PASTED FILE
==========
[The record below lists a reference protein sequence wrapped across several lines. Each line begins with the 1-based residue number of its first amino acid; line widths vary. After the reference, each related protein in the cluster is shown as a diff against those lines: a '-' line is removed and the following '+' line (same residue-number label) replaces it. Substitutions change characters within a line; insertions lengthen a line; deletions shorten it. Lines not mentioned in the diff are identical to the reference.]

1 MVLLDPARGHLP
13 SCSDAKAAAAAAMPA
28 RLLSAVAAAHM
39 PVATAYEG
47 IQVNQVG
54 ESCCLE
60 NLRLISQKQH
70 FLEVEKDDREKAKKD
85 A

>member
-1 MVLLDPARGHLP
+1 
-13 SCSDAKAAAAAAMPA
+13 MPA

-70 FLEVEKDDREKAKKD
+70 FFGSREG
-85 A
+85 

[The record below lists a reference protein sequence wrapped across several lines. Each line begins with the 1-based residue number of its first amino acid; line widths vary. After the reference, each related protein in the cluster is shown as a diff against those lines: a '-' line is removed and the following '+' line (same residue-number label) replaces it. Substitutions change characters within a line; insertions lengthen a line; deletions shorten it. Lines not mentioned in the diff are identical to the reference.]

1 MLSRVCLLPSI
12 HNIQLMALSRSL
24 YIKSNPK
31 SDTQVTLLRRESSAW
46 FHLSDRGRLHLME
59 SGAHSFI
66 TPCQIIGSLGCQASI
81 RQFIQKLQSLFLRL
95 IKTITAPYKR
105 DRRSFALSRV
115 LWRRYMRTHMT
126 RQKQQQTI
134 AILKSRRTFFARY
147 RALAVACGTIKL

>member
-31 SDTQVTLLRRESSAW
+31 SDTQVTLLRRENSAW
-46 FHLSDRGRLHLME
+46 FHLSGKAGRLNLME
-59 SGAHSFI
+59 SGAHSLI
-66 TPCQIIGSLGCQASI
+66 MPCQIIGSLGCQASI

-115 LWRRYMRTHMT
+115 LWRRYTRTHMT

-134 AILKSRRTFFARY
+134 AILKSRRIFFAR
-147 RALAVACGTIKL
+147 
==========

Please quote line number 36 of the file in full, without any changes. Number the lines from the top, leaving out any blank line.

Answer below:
-31 SDTQVTLLRRESSAW